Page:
Hankering for status drives non-executive directors to outstay effectiveness
Prolonged tenure is a governance concern for corporate boards and exposes their limits of self-regulation. How long is too long for a non-executive director to stay on board? Read what the researchers have to say.
Women may pay a 'mom penalty' when AI is used in hiring
As AI algorithms are used more and more in recruitment, how can we assess the transparency and fairness of algorithmic hiring decisions going forward?
Accounting is facing a labor crisis. Could fraud be part of the solution?
How will exposure to fraud in students' formative high school years, attract new talent to accounting and other professional services?
Moral reasoning displays characteristic patterns in the brain
What are moral judgments, how are they processed, and how can they be predicted across different groups?
Corporate scandals have been on the rise for the past decade
How do firms address these problems through Corporate Ethics Culture?
Why do some politicians cling to power after electoral defeat?
This article looks into what makes a candidate more likely to protest after defeat and highlights the vital role of electoral integrity in democracies.
Psychopathic traits behind the rise and fall of Madoff
"There are likely to be plenty of people in the world of corporate finance with similar psychopathic traits to Bernie Madoff."
Two out of three corporate frauds go undetected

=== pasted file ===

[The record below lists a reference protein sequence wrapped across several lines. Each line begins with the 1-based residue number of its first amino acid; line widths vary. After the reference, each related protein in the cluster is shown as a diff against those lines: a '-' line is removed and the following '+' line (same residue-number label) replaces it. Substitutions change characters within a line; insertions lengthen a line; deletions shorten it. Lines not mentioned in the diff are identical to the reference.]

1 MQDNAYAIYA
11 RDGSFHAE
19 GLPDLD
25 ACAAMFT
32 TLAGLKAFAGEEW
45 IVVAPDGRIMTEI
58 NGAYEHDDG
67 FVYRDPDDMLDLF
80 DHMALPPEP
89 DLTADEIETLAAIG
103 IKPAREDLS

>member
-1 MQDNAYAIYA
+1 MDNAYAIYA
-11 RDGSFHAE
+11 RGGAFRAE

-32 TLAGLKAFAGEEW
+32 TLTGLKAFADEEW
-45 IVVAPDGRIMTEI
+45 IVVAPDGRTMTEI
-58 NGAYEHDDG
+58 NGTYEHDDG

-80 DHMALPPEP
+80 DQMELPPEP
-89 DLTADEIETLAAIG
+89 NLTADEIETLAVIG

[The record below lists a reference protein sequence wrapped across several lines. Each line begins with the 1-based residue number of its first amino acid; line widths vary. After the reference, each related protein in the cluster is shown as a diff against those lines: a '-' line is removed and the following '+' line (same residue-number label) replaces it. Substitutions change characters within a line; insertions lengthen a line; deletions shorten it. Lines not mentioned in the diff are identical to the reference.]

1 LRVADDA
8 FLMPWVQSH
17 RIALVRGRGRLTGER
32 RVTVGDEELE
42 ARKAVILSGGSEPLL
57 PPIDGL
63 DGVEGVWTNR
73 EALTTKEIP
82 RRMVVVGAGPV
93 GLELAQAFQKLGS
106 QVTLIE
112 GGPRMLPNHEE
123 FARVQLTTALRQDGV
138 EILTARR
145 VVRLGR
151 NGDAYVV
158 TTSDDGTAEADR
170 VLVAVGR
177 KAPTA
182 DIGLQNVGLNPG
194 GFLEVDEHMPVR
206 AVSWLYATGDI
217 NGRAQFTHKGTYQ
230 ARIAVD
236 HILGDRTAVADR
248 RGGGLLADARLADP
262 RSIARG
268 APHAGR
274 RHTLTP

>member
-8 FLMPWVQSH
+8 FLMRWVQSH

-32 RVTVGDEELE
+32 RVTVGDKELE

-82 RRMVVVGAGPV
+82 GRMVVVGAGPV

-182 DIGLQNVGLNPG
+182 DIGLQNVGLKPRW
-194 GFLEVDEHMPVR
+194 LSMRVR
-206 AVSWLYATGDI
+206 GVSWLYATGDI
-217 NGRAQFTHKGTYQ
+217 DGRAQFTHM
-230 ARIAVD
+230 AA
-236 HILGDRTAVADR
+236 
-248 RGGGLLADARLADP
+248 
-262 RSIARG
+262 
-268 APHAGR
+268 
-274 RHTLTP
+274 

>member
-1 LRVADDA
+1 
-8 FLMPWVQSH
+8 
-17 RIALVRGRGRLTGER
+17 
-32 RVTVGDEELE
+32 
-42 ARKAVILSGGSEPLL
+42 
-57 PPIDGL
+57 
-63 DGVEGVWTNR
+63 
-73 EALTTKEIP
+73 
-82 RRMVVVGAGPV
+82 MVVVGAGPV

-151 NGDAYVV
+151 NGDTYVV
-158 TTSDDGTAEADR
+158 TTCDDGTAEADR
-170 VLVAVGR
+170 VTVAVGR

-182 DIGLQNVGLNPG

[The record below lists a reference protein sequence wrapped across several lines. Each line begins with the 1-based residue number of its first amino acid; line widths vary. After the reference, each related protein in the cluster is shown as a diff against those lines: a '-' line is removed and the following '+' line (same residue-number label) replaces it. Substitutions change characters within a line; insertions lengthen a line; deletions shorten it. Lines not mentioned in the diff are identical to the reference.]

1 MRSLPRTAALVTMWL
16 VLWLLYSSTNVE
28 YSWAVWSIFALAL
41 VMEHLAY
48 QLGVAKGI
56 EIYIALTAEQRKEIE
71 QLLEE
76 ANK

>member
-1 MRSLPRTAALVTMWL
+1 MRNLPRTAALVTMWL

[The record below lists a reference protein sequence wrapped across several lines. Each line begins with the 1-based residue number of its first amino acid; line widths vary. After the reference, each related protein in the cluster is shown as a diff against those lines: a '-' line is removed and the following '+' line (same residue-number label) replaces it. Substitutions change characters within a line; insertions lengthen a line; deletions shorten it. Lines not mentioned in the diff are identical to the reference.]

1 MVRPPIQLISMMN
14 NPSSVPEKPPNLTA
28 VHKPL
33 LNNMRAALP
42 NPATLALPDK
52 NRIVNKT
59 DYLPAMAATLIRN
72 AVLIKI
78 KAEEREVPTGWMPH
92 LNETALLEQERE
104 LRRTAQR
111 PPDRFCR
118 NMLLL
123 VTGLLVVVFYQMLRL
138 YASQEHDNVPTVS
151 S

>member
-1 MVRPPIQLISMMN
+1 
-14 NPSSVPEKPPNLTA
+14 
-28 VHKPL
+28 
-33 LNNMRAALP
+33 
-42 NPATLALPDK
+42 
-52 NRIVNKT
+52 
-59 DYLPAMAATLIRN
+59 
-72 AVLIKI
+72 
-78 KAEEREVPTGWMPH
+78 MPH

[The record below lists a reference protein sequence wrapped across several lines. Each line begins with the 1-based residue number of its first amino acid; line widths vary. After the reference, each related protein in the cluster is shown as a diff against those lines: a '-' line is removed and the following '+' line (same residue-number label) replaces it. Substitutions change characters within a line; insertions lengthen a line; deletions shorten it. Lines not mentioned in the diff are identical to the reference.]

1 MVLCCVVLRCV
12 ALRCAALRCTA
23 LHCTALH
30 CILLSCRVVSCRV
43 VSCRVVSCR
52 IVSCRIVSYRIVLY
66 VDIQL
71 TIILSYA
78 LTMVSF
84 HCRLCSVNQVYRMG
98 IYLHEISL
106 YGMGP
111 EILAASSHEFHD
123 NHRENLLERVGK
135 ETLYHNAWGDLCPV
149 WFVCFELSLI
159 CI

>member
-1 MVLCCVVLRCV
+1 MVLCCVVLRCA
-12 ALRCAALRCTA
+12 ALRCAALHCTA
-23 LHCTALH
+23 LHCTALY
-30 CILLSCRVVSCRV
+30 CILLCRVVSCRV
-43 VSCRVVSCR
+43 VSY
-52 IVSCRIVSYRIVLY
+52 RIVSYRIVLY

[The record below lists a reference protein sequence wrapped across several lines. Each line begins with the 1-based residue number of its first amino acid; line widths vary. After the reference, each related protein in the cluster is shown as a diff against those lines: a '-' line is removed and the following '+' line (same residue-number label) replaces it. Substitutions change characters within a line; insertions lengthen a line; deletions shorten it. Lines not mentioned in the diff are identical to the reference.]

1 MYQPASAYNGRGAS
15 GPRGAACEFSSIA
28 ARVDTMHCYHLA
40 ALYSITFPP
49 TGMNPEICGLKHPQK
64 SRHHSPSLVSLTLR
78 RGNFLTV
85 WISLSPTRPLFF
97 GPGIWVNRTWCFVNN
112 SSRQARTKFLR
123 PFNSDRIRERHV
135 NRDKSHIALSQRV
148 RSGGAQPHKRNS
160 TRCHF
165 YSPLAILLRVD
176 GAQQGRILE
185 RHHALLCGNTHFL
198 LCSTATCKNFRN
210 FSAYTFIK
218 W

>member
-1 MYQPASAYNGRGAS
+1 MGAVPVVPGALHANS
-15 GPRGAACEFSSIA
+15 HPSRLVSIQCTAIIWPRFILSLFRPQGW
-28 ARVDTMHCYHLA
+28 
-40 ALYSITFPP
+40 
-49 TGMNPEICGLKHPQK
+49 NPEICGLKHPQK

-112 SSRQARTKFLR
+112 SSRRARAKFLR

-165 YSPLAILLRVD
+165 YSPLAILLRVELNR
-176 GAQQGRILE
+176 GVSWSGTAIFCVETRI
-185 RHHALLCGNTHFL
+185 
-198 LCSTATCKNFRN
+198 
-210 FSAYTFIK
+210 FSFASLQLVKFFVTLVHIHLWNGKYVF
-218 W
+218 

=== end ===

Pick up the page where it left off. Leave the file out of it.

Corporate fraud is like an iceberg: a small number is visible, but much more lurks below the surface.
Dark side to CEOs with high integrity
Are CEOs with high integrity a negative influence on innovation, pro activeness and risk-taking?
Is society ready for AI ethical decision-making?
Humans are becoming increasingly dependent on algorithms to process information, recommend certain behaviors, and even take actions on their behalf.
Lawyers' "game framing" of negotiations associated with lower moral character and less honesty
Lawyers with higher levels of moral character were less likely to apply a game frame to their decisions and were more willing to negotiate honestly.
Lies that 'might' eventually come true seem less unethical
Whether the situation involves a politician making a controversial statement, a business stretching the truth in an advertisement or a job seeker lying about their professional skills on a resume, “it might become true in the future” is used to justify statements that are verifiably false in the present.
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